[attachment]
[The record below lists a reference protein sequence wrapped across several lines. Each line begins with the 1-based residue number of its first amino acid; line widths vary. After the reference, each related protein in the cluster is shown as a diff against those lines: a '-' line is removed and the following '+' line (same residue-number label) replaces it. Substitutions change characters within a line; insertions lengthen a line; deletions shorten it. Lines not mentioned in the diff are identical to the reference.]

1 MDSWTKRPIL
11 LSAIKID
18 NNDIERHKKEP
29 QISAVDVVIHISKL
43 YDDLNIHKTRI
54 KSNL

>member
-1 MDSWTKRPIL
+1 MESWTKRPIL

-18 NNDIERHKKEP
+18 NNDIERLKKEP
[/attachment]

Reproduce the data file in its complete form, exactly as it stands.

[The record below lists a reference protein sequence wrapped across several lines. Each line begins with the 1-based residue number of its first amino acid; line widths vary. After the reference, each related protein in the cluster is shown as a diff against those lines: a '-' line is removed and the following '+' line (same residue-number label) replaces it. Substitutions change characters within a line; insertions lengthen a line; deletions shorten it. Lines not mentioned in the diff are identical to the reference.]

1 MDSWTKRPIL
11 LSAIKID
18 NNDIERHKKEP
29 QISAVDVVIHISKL
43 YDDLNIHKTRI
54 KSNL

>member
-1 MDSWTKRPIL
+1 MESWTKRPIL

-18 NNDIERHKKEP
+18 NNDIERLKKEP